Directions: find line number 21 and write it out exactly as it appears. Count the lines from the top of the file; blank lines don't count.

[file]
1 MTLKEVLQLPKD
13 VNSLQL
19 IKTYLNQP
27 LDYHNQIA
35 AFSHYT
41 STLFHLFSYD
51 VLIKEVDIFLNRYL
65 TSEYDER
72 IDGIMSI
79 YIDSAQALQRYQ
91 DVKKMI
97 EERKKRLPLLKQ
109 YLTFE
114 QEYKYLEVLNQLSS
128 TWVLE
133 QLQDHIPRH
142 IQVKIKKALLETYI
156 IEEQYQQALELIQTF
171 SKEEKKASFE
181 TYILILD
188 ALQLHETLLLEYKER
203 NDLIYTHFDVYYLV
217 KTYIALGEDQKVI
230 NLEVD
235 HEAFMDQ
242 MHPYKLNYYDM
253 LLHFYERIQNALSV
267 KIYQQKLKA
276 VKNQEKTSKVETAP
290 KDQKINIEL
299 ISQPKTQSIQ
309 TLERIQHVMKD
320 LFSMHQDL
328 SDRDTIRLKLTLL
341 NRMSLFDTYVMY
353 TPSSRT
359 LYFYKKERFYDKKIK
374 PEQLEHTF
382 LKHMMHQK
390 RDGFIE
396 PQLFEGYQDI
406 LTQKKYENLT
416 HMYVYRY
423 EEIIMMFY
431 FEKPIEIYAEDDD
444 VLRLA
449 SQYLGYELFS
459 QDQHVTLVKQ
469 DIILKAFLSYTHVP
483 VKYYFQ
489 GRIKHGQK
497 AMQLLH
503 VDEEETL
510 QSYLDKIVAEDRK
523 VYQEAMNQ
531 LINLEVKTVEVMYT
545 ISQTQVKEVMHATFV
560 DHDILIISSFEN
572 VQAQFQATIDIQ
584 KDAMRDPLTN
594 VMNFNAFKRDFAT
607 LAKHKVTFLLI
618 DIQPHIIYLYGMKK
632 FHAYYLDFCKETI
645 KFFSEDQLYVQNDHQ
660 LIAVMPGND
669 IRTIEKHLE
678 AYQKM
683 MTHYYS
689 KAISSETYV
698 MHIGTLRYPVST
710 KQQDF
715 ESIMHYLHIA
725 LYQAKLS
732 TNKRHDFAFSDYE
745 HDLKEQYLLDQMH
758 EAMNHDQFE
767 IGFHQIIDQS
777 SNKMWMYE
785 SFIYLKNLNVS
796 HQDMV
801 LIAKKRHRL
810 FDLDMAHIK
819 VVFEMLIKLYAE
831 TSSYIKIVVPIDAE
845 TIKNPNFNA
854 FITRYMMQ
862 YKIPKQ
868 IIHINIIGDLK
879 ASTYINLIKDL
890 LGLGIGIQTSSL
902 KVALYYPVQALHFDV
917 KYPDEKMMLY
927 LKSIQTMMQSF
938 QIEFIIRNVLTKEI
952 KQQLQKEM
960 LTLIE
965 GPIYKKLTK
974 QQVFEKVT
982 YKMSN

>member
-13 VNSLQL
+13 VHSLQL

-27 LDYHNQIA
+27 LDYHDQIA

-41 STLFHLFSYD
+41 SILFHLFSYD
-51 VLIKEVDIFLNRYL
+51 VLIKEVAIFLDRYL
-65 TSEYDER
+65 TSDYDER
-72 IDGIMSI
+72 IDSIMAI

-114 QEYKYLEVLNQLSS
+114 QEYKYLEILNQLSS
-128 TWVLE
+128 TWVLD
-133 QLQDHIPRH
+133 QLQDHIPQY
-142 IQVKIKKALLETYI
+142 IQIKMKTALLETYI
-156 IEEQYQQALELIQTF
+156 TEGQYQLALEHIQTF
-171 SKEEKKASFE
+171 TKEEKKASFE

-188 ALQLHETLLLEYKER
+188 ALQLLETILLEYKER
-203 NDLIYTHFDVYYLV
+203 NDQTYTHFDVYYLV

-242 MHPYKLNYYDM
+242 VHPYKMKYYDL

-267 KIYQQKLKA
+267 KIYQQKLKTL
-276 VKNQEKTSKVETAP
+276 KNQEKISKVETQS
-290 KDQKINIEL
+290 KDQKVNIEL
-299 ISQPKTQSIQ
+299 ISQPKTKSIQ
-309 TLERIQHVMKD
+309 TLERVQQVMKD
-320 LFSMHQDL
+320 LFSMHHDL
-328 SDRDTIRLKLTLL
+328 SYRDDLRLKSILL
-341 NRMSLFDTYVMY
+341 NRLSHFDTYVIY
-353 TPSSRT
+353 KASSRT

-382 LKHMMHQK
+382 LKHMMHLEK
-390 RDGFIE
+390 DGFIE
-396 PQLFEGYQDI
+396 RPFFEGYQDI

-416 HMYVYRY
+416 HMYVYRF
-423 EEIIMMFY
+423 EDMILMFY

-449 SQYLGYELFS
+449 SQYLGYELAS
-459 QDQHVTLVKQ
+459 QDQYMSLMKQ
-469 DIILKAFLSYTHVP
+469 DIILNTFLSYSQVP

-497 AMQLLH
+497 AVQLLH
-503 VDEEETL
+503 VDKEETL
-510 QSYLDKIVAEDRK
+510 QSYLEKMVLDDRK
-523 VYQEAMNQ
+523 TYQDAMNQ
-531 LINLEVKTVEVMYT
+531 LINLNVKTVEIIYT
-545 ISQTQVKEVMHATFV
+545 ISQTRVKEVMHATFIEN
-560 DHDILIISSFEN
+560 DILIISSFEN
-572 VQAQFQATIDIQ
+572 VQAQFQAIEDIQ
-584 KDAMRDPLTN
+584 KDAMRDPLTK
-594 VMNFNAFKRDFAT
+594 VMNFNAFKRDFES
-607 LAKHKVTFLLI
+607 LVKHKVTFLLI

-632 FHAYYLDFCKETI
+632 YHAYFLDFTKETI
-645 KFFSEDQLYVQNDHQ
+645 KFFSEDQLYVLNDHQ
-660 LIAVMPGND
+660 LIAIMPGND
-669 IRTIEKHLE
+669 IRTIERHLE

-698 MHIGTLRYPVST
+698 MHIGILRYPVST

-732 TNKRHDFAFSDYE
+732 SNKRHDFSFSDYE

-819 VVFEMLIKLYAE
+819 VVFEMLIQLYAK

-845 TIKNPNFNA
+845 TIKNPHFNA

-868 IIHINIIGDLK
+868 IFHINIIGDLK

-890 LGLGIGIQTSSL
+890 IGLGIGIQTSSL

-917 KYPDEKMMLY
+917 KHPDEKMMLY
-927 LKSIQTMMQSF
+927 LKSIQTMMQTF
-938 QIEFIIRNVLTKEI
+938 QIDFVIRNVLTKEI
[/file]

188 ALQLHETLLLEYKER